'Let us keep working after retirement', say over 50sFriday 25 June 2010
'let us keep working after retirement', say over 50s
One in three over 50’s want to continue working after the default retirement age but 60 per cent feel that there is a lack of support to help them do so, according to new research out today.
SAGA and the National Endowment for Science, Technology and the Arts (NESTA) say that a third of over 50’s believe a default retirement age is unnecessary with 90 per cent claiming that retirement shouldn’t be about age, but about ability and desire to work. 85 per cent say that the default retirement age is used as an excuse by employers to get rid of staff.
The survey of 13,040 over 50’s reveals that rather than being a drain on society in retirement, a third want to continue working after retirement age with a further 12 per cent wanting to contributing to society in some way – either through volunteering or caring.
The most common reason for wanting to keep working after retirement was to earn money (61 per cent) followed by wanting to keep an active mind (59 per cent) and enjoyment of working (50 per cent). 46 per cent agreed that it should be for the individual to decide when to retire, not the state. 46 per cent also stated that they could not afford to stop working at the default retirement age.
Emma Soames, Editor of SAGA magazine, says: ‘Our research very clearly shows that a default retirement age is arbitrary for many people approaching retirement and many feel unsupported, particularly if they want to continue working. Moving from full time work to retirement should be a process of winding down - more akin to strolling down to the beach rather than being pushed off the cliff edge.”
Further research shows:
· A third (35 per cent) of over 50’s want to continue working after the state retirement age, whether full time, part time work or by setting up a business
· A third (31 per cent) want to stop working before the state retirement age and 14 per cent want to stop working at the state retirement age
· 67 per cent believe a default retirement age is unnecessary and irrelevant
Jonathan Kestenbaum, Chief Executive of NESTA, says: ‘Against a backdrop of an ageing society and strained public services older workers can contribute immeasurably to the economy and society. Our survey shows that they want choice and flexibility in how they live their lives. We need a radical rethink of how we engage with older people. ’
NESTA’s ‘Age Unlimited’ programme works with people in their 50s, their employers and third sector organisations to experiment with new work patterns and lifestyle choices, that enable individuals to continue to contribute to the economy and society. NESTA has invested in 11 projects (some of described at the bottom of the release) that aim to create more opportunities and flexibility for a new old age. For more information please visit www.nesta.org.uk/areas_of_work/public_services_lab/ageing/age_unlimited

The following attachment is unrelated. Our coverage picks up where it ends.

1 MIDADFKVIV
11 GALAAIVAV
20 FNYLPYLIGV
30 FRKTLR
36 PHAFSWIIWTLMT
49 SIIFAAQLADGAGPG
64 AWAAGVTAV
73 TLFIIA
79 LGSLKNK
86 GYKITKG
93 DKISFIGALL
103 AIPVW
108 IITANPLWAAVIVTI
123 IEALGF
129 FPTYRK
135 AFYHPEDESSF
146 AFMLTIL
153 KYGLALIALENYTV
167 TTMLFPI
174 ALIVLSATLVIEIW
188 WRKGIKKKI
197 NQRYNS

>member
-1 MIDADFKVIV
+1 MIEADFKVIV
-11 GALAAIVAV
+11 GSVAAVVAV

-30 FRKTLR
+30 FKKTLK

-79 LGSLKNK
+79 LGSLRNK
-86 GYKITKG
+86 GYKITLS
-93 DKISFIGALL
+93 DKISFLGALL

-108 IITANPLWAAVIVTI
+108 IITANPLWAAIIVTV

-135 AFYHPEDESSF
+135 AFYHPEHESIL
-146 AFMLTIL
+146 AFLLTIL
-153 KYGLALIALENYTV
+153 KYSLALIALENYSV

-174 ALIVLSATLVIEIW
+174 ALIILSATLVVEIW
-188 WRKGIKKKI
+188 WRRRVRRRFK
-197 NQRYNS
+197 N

Notes to Editors:
For further information, please contact Jan Singleton in NESTA’s Press Office on 020 7438 2606 or email: firstname.lastname@example.org or Paul Green, Head of Communication at Saga Group, on 01303 776 023, mobile: 07714 414 859 or email: email@example.com
Populus received 13,040 responses from SAGA readers aged 50 and over to its online poll for SAGA between 11th and 17th June 2010.
NESTA is an independent body with a mission to make the UK more innovative to drive economic recovery and solve some of the UK’s major social challenges. Our endowment status means we operate at no cost to the UK taxpayer.
NESTA is a world leader in its field and is in a unique position to support innovation through a blend of practical programmes, policy and research and investment in early-stage companies. www.nesta.org.uk
NESTA has also conducted research into the contribution of over 50’s to starting new businesses. ‘The Grey Economy’ shows how, as the population is getting older, the economic contribution of over 50’s is also increasing. More people are working beyond statutory retirement age. And more of them are running their own businesses. To read more visit www.nesta.org.uk/news_events/press_releases/assets/features/the_grey_economy_third_age_entrepreneurs_critical_to_growth
Saga has 2.7 million customers and is the UK’s leading provider of products and services specifically designed for people aged 50 and over. Saga provides package holidays, cruises insurance, savings & investments, financial advice, domiciliary care. Saga Magazine is read by some 2 million people every month and operates the over 50s social media site sagazone.co.uk. www.saga.co.uk
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The charity Grandparentsplus are developing a reward scheme, which recognises and rewards the vital role that grandparents play in providing significant levels of child care to grandchildren.
Prescribing Volunteering (Petersfield, East Hampshire)
Portsmouth Diocesan Council for Social Responsibility are developing a service that will ‘prescribe’ a programme of volunteering to unemployed patients in their 50s and 60s through GP practices.
023 9289 9674
Act 50:50 (NHS South Birmingham)
The Institute of Health, Design and Technology and NHS South Birmingham are developing a career planning service to enable health professionals such as nurses and radiographers to continue to work after their retirement age.
Workplace Carers Network
The charity Carers UK are developing a social network for employed carers to enable them to share tips and advice as to how to balance work and caring responsibilities.
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